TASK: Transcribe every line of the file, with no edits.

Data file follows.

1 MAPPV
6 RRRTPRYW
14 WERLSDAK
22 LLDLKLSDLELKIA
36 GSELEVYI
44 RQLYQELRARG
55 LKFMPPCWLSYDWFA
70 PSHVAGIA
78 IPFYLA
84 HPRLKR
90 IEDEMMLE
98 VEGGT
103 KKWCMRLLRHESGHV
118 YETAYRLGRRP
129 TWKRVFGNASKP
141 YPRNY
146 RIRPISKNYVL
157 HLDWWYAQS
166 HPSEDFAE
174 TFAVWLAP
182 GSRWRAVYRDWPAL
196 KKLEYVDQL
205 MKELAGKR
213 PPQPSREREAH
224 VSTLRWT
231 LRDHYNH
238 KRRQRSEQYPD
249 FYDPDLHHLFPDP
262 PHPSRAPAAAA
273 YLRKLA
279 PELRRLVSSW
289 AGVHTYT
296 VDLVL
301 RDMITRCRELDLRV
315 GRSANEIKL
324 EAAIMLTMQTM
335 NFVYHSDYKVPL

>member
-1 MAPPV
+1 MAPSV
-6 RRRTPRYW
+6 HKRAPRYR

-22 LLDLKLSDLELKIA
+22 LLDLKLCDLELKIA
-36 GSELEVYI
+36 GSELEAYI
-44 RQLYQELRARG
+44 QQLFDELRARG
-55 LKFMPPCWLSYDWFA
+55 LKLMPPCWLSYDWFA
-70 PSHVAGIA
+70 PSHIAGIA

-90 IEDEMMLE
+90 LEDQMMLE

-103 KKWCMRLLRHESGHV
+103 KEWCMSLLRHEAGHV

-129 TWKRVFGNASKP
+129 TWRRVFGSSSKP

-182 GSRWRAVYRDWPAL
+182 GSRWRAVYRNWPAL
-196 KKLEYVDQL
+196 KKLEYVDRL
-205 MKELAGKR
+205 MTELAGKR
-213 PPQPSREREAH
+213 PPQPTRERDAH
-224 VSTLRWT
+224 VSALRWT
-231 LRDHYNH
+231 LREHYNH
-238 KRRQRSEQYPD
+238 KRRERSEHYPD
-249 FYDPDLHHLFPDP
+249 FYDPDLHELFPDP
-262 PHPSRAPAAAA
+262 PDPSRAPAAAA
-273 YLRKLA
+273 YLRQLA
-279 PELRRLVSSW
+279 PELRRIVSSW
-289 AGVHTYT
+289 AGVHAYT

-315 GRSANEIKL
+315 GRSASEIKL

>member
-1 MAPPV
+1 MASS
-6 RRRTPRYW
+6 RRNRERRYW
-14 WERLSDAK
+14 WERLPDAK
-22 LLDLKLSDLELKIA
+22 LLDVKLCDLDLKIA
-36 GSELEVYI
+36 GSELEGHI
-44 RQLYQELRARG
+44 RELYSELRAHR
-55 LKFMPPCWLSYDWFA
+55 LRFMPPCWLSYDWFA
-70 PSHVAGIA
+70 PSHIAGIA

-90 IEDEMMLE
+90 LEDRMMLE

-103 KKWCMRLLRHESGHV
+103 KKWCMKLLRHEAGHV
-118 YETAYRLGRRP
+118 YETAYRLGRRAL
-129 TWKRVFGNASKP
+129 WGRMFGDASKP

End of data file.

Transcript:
1 MAPPV
6 RRRTPRYW
14 WERLSDAK
22 LLDLKLSDLELKIA
36 GSELEVYI
44 RQLYQELRARG
55 LKFMPPCWLSYDWFA
70 PSHVAGIA
78 IPFYLA
84 HPRLKR
90 IEDEMMLE
98 VEGGT
103 KKWCMRLLRHESGHV
118 YETAYRLGRRP
129 TWKRVFGNASKP
141 YPRNY
146 RIRPISKNYVL
157 HLDWWYAQS
166 HPSEDFAE
174 TFAVWLAP
182 GSRWRAVYRDWPAL
196 KKLEYVDQL
205 MKELAGKR
213 PPQPSREREAH
224 VSTLRWT
231 LRDHYNH
238 KRRQRSEQYPD
249 FYDPDLHHLFPDP
262 PHPSRAPAAAA
273 YLRKLA
279 PELRRLVSSW
289 AGVHTYT
296 VDLVL
301 RDMITRCRELDLRV
315 GRSANEIKL
324 EAAIMLTMQTM
335 NFVYHSDYKVPL

>member
-1 MAPPV
+1 MAPSV
-6 RRRTPRYW
+6 HKRAPRYR

-22 LLDLKLSDLELKIA
+22 LLDLKLCDLELKIA
-36 GSELEVYI
+36 GSELEAYI
-44 RQLYQELRARG
+44 QQLFDELRARG
-55 LKFMPPCWLSYDWFA
+55 LKLMPPCWLSYDWFA
-70 PSHVAGIA
+70 PSHIAGIA

-90 IEDEMMLE
+90 LEDQMMLE

-103 KKWCMRLLRHESGHV
+103 KEWCMSLLRHEAGHV

-129 TWKRVFGNASKP
+129 TWRRVFGSSSKP

-182 GSRWRAVYRDWPAL
+182 GSRWRAVYRNWPAL
-196 KKLEYVDQL
+196 KKLEYVDRL
-205 MKELAGKR
+205 MTELAGKR
-213 PPQPSREREAH
+213 PPQPTRERDAH
-224 VSTLRWT
+224 VSALRWT
-231 LRDHYNH
+231 LREHYNH
-238 KRRQRSEQYPD
+238 KRRERSEHYPD
-249 FYDPDLHHLFPDP
+249 FYDPDLHELFPDP
-262 PHPSRAPAAAA
+262 PDPSRAPAAAA
-273 YLRKLA
+273 YLRQLA
-279 PELRRLVSSW
+279 PELRRIVSSW
-289 AGVHTYT
+289 AGVHAYT

-315 GRSANEIKL
+315 GRSASEIKL

>member
-1 MAPPV
+1 MASS
-6 RRRTPRYW
+6 RRNRERRYW
-14 WERLSDAK
+14 WERLPDAK
-22 LLDLKLSDLELKIA
+22 LLDVKLCDLDLKIA
-36 GSELEVYI
+36 GSELEGHI
-44 RQLYQELRARG
+44 RELYSELRAHR
-55 LKFMPPCWLSYDWFA
+55 LRFMPPCWLSYDWFA
-70 PSHVAGIA
+70 PSHIAGIA

-90 IEDEMMLE
+90 LEDRMMLE

-103 KKWCMRLLRHESGHV
+103 KKWCMKLLRHEAGHV
-118 YETAYRLGRRP
+118 YETAYRLGRRAL
-129 TWKRVFGNASKP
+129 WGRMFGDASKP